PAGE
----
Novel Releases Today

Today The Road to Paradise, a novel by Author Karen Barnett releases to the public. The story is part of a series on Vintage National Parks which bring to life President Theodore Roosevelt’s vision for protected lands. He is quoted as saying, “There can be nothing in the world more beautiful than the Yosemite, the groves of the giant sequoias and redwood, the Canyon of the Colorado, the Canyon of the Yellowstone, the three Tetons; and our people should see to it that they are preserved for their children and their children’s children forever, with their majestic beauty all unmarred.”

Here’s what the book jacket tells us: “An ideal sanctuary and a dream come true–that’s what Margaret Lane feels as she takes in God’s gorgeous handiwork in Mount Rainer National Park. It’s 1927 and the National Park Service is in its youth when Margie, an avid naturalist, lands a coveted position alongside the park rangers living and working in the unrivaled splendor of Mount Rainier’s long shadow.

But Chief Ranger Ford Brayden knows too well how awe-inspiring nature can quickly turn deadly. Ford is still haunted by his father’s death on the mountain, and the ranger takes his work managing the park and its growing crowd of visitors seriously. The job of watching over an idealistic Senator’s daughter with few practical survival skills seems a waste of resources.

When Margie’s former fiancé sets his mind on developing the Paradise Inn and its surroundings into a tourist playground, the plans might put more than the park’s pristine beauty in danger. What will Margie and Ford sacrifice to preserve the splendor and simplicity of the wilderness they both love?

I’ve reviewed Karen’s first four books— Mistaken–, a book about prohibition in the 1920’s, and the Golden Gate Chronicles, a series centered around the 1906 San Francisco earthquake— Out of the Ruins, Beyond the Ashes, and Through the Shadows—in earlier blogs. Karen’s style and impeccable research combine to give the reader a thoroughly satisfying reading experience.  Available from Amazon, CBD, Barnes and Noble, and at your favorite bookseller The Road to Paradise is sure to please..

My copy came early. I read the story.  You won’t be disappointed.

Interview with Author Karen Barnett–New Book: Out of the Ruins

 While her sister lies on her deathbed, Abby Fischer prays for a miracle. What Abby doesn’t expect, however, is for God’s answer to come in the form of the handsome Dr. Robert King, whose experimental treatment is risky at best. 

As they work together toward a cure, Abby’s feelings for Robert become hopelessly entangled. Separated by the tragedy of the mighty San Francisco earthquake, their relationship suddenly takes a back seat to survival. With fires raging throughout the city, Abby fears for her life as she flees alone through burning streets. Where is God now?  

Will Robert find Abby, even as the world burns around them? Or has their love fallen with the ruins of the city?

Today I’m interviewing Karen for an inside look at her new story:  

This book is a different setting from your first novel.  Why did you choose San Francisco? How did you decide which facts to use considering all that has been written about the earthquake?

The idea for Out of the Ruins came to me while I was watching an American Experience documentary about the 1906 earthquake. They included taped interviews with actual survivors, all of whom were children during the time of the disaster. It was their first-hand descriptions that pulled me into the terror of the story. I remember thinking, “What would it feel like to wander through those streets and see the city in flames around you?”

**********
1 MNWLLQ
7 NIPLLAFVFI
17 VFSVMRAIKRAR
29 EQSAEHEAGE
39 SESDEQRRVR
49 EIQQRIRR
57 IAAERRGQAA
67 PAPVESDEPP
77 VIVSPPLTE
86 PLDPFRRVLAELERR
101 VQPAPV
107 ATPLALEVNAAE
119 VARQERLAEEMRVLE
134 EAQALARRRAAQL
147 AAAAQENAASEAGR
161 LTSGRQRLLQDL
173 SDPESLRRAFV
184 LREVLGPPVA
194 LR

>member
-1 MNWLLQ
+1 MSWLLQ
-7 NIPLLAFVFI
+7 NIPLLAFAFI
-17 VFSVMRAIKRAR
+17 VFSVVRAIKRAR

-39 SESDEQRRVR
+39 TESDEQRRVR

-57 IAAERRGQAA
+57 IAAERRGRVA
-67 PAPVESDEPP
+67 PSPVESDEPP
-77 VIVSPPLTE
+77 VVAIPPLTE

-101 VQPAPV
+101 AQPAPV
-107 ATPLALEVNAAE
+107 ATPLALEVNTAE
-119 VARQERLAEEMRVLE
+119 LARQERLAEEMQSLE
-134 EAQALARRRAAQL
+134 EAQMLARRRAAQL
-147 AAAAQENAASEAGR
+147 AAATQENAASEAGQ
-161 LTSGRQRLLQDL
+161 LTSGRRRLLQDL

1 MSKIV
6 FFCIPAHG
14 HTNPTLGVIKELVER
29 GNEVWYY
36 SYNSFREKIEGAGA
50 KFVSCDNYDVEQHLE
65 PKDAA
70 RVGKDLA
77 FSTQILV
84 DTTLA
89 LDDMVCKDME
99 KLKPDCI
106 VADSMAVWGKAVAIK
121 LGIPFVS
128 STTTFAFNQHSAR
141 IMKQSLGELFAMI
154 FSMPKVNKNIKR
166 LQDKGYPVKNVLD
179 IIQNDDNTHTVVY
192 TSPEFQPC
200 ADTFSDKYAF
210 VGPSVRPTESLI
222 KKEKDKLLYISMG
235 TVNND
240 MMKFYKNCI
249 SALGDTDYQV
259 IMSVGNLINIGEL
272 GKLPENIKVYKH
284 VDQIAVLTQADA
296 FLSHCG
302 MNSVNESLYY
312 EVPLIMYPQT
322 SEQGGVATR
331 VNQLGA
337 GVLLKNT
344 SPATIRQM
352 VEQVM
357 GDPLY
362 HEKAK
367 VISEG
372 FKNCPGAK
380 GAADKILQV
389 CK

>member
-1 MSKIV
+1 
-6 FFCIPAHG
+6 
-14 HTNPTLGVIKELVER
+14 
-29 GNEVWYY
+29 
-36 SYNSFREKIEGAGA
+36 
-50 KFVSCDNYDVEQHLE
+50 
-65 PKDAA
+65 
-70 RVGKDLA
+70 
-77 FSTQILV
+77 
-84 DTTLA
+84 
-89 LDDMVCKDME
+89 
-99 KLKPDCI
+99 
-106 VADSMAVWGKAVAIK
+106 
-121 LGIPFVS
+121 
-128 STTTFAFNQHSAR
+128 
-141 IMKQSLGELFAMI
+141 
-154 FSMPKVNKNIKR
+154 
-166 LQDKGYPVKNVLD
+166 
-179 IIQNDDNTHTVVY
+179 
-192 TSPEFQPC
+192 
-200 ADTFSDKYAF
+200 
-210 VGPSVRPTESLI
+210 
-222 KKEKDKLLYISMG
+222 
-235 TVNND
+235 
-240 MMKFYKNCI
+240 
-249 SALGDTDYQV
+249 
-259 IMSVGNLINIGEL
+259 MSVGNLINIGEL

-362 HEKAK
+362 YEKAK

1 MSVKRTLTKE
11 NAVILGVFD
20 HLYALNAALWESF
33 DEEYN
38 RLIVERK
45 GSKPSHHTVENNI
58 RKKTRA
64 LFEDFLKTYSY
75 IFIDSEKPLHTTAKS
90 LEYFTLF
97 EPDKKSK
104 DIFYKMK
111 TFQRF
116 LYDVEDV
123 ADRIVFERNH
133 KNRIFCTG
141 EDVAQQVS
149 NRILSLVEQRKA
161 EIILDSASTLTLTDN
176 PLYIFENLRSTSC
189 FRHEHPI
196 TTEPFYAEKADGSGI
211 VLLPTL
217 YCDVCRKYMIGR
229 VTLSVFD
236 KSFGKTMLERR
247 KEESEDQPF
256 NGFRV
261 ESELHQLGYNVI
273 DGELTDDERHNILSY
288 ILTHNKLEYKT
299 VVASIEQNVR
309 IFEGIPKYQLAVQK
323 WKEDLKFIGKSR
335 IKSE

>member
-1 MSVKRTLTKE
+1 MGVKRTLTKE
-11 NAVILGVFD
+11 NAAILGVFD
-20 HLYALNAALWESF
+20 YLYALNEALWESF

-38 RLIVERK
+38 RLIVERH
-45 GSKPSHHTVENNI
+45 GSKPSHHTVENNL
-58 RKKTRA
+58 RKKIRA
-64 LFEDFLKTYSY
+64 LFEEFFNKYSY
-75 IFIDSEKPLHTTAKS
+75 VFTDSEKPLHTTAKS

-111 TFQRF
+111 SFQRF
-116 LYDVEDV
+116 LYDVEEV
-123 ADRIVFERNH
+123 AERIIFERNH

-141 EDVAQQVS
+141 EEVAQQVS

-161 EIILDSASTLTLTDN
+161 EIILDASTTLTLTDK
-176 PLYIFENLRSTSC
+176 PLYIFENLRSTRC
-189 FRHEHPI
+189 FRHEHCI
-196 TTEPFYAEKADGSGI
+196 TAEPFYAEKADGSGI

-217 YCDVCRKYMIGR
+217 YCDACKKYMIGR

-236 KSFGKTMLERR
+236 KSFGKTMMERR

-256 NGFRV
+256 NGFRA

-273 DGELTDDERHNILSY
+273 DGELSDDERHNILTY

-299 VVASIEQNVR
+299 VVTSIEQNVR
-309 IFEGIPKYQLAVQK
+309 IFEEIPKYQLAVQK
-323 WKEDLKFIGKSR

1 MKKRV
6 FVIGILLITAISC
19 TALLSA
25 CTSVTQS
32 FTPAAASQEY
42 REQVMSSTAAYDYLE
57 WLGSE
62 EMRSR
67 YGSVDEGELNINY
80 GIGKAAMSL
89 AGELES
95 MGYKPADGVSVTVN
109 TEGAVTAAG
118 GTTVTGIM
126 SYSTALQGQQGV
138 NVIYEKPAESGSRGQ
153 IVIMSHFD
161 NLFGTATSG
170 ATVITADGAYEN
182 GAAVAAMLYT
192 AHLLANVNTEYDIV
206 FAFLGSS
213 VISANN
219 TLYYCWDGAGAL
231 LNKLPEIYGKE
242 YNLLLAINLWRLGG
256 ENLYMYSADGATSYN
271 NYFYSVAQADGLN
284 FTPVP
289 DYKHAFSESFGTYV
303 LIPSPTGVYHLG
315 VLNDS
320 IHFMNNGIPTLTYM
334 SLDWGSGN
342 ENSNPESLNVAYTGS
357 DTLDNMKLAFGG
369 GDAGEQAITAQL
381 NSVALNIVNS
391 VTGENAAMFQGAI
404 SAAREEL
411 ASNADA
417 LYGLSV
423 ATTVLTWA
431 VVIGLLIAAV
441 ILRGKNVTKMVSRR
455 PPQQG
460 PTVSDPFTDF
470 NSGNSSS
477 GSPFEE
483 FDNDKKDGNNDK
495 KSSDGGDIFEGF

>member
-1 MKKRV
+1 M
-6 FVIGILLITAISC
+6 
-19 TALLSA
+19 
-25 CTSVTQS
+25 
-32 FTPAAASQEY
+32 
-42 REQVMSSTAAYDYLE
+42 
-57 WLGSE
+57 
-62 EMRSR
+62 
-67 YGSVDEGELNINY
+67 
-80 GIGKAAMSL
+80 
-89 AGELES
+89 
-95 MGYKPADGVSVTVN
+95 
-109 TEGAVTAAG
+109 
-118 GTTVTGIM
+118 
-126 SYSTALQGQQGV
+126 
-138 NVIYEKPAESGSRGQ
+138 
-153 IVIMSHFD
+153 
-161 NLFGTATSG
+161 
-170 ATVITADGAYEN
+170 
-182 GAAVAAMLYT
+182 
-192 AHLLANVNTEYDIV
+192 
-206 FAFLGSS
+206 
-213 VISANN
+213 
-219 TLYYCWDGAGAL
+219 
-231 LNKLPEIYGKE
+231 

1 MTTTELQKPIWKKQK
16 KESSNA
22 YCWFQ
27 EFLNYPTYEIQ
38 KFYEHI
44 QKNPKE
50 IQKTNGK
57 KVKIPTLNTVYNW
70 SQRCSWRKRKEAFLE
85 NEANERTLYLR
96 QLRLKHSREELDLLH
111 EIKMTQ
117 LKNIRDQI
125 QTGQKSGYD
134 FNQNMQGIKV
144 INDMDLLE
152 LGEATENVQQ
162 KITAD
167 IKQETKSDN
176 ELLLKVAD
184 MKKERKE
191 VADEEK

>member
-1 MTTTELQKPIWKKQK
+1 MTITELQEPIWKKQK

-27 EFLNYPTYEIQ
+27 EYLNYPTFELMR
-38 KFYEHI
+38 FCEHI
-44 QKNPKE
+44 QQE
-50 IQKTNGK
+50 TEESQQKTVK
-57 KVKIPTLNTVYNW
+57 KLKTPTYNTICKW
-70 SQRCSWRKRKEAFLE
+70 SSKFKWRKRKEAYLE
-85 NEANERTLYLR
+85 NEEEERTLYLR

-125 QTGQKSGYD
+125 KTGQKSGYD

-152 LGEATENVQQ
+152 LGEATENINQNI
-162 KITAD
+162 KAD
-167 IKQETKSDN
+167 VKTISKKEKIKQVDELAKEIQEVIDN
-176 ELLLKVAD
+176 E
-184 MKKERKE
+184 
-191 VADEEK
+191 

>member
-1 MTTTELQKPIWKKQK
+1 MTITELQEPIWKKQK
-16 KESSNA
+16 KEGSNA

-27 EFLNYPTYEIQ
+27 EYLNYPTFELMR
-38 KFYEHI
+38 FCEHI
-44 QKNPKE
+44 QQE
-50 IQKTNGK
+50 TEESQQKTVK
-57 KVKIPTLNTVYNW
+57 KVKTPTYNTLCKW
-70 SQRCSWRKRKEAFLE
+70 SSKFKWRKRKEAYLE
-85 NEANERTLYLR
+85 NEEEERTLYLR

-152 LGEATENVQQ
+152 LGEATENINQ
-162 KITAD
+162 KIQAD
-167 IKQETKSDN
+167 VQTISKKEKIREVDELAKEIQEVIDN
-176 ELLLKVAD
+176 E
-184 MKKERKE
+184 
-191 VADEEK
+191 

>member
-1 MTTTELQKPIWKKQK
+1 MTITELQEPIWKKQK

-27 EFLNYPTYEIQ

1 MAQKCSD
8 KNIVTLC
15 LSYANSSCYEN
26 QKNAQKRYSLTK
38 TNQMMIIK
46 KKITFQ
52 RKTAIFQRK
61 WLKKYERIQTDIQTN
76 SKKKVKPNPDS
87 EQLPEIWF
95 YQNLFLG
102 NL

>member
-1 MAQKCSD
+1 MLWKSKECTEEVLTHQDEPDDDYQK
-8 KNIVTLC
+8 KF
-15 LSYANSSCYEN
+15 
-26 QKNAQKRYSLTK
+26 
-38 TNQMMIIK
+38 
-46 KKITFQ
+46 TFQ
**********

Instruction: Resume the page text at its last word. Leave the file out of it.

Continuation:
I did careful research into the events surrounding the earthquake and the three days of fires that followed. Though I attempted to stay fairly close to the factual history of the disaster, it was the many personal stories, letters, and journal entries of the time period that tugged at my heart.  

Abby’s struggles are internal, external and eternal.  What was your goal writing that many layers into one protagonist?

My goal is always to make the characters come alive in the hearts of the readers. I find it difficult to connect with flat characters, so I certainly don’t want to write them. With so much happening outside of Abby and Robert’s control (earthquake, fires, evacuations), it was important to make them more than just victims of circumstance. Their inner conflict and growth needed to be every bit as critical in order to balance the chaos going on outside. I think that’s the challenge of writing a story based during a disaster—or any type of high-stakes external conflict—the character needs to be strong enough to carry the story. I hope Abby and Robert accomplish this.

The love story weaves its thread throughout the tale. How did you view Robert King when you began the story and did he live up to your expectations at the end?

When I first began writing Robert’s character, he came on the scene as this cocky, overconfident young doctor with grandiose dreams of making medical history by discovering the cure to cancer. As the story progresses, he finds his feelings for Abby and for his patients have deepened to the point where he needs to surrender his pride and let God be the hero. Does he live up to my expectations? I think I learned through writing his character that heroism is about sacrifice. I’m drawn to heroes who are willing to sacrifice themselves (or their desires) for those they love. And amazingly enough—that’s what Christ did for us!

When I read the novel, I found myself wincing at some of the trial-and-error kind of testing that  Robert and Dr. Gerald Larkspur were forced to use to investigate the effects of x-rays on human tissue. I often felt they were in danger.  Did your research reveal how many lives were affected as early research such as this worked to improve its technique?

I was stunned by the countless stories of doctors, scientists, technicians, and nurses who lost their lives due to their over-exposure to X-ray radiation. I have an early X-ray manual that assured users that the technology was completely safe and harmless. We know better today, but it took many deaths to prove it. I recently read a story of how the doctor who invented the portable fluoroscope showed it off at his little girl’s birthday party, scaring all the partygoers with images of their skeletal hands. Can you imagine that happening today?